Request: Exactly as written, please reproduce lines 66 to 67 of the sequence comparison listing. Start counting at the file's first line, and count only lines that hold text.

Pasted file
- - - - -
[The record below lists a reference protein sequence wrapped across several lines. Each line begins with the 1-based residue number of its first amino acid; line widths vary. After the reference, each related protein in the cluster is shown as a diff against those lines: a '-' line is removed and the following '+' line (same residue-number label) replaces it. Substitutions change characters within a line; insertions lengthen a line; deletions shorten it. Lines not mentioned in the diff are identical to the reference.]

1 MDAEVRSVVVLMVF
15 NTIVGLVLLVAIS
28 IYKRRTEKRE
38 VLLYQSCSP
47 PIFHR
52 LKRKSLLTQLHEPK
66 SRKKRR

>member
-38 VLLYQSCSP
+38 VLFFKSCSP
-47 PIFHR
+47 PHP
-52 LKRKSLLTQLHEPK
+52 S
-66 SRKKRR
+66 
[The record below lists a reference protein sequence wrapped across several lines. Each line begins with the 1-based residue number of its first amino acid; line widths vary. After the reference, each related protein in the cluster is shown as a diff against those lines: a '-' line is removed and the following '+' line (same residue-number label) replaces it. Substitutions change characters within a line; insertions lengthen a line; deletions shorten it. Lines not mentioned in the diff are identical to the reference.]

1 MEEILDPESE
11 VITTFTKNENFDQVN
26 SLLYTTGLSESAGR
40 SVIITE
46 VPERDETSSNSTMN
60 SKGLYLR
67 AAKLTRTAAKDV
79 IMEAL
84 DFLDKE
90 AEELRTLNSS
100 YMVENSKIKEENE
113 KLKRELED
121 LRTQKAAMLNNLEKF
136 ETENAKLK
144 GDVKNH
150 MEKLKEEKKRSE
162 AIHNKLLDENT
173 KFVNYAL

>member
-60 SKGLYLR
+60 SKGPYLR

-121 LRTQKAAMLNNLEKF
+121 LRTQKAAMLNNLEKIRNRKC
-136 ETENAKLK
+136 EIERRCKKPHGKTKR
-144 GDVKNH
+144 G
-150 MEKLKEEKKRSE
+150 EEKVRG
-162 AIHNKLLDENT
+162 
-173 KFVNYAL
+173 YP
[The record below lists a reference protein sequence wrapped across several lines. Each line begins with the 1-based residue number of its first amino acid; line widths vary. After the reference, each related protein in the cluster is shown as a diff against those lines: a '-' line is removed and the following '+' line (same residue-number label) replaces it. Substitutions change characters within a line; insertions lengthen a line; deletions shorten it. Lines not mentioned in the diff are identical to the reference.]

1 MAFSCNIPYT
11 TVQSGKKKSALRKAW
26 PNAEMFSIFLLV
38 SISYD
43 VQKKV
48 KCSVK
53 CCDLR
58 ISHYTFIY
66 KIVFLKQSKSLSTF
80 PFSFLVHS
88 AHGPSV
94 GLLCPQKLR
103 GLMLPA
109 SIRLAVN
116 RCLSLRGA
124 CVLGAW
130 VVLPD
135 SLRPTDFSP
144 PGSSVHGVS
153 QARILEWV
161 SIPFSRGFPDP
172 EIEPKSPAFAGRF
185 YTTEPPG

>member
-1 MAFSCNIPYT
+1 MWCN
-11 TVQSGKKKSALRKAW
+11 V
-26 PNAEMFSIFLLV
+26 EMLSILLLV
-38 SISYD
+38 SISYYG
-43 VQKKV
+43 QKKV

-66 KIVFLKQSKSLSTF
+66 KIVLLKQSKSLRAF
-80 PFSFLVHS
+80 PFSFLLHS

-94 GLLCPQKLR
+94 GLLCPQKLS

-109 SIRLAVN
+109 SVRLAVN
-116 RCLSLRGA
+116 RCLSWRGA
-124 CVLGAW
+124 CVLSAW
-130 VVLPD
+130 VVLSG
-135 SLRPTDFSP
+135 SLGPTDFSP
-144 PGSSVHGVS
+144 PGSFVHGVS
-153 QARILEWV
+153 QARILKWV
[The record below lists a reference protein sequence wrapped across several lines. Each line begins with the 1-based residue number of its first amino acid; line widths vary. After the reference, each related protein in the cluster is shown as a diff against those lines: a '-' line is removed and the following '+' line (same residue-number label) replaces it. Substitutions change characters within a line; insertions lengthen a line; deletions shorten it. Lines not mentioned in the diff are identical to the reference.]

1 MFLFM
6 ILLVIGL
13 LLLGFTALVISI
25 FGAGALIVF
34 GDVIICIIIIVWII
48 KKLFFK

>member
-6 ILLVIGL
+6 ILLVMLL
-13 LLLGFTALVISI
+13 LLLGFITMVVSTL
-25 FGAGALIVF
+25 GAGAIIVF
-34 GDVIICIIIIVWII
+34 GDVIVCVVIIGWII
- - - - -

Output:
109 SIRLAVN
116 RCLSLRGA